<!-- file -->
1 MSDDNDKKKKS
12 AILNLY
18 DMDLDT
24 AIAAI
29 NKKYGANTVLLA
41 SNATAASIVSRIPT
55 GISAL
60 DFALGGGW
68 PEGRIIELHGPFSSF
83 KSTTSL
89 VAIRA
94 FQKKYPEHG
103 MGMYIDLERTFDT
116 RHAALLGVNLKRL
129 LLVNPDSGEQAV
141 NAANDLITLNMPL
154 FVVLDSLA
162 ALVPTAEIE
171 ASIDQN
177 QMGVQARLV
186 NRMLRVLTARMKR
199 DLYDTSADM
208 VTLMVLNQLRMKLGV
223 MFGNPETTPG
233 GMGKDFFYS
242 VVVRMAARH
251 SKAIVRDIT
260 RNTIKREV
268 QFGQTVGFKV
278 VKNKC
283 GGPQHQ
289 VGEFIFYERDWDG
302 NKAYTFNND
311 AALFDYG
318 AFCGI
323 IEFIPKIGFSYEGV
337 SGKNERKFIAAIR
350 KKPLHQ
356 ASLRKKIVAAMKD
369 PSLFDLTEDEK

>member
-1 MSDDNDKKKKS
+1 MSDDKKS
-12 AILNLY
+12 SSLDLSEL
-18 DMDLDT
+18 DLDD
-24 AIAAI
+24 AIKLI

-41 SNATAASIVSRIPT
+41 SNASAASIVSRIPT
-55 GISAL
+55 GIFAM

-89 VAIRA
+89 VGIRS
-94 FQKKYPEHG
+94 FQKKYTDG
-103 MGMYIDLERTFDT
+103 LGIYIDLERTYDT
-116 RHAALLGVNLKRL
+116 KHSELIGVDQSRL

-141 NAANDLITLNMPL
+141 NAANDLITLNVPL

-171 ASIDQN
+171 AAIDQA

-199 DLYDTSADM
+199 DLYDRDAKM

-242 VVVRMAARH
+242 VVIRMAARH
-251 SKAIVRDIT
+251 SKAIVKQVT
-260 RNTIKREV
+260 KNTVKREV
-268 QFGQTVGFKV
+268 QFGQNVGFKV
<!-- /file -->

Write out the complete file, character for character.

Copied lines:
1 MSDDNDKKKKS
12 AILNLY
18 DMDLDT
24 AIAAI
29 NKKYGANTVLLA
41 SNATAASIVSRIPT
55 GISAL
60 DFALGGGW
68 PEGRIIELHGPFSSF
83 KSTTSL
89 VAIRA
94 FQKKYPEHG
103 MGMYIDLERTFDT
116 RHAALLGVNLKRL
129 LLVNPDSGEQAV
141 NAANDLITLNMPL
154 FVVLDSLA
162 ALVPTAEIE
171 ASIDQN
177 QMGVQARLV
186 NRMLRVLTARMKR
199 DLYDTSADM
208 VTLMVLNQLRMKLGV
223 MFGNPETTPG
233 GMGKDFFYS
242 VVVRMAARH
251 SKAIVRDIT
260 RNTIKREV
268 QFGQTVGFKV
278 VKNKC
283 GGPQHQ
289 VGEFIFYERDWDG
302 NKAYTFNND
311 AALFDYG
318 AFCGI
323 IEFIPKIGFSYEGV
337 SGKNERKFIAAIR
350 KKPLHQ
356 ASLRKKIVAAMKD
369 PSLFDLTEDEK

>member
-1 MSDDNDKKKKS
+1 MSDDKKS
-12 AILNLY
+12 SSLDLSEL
-18 DMDLDT
+18 DLDD
-24 AIAAI
+24 AIKLI

-41 SNATAASIVSRIPT
+41 SNASAASIVSRIPT
-55 GISAL
+55 GIFAM

-89 VAIRA
+89 VGIRS
-94 FQKKYPEHG
+94 FQKKYTDG
-103 MGMYIDLERTFDT
+103 LGIYIDLERTYDT
-116 RHAALLGVNLKRL
+116 KHSELIGVDQSRL

-141 NAANDLITLNMPL
+141 NAANDLITLNVPL

-171 ASIDQN
+171 AAIDQA

-199 DLYDTSADM
+199 DLYDRDAKM

-242 VVVRMAARH
+242 VVIRMAARH
-251 SKAIVRDIT
+251 SKAIVKQVT
-260 RNTIKREV
+260 KNTVKREV
-268 QFGQTVGFKV
+268 QFGQNVGFKV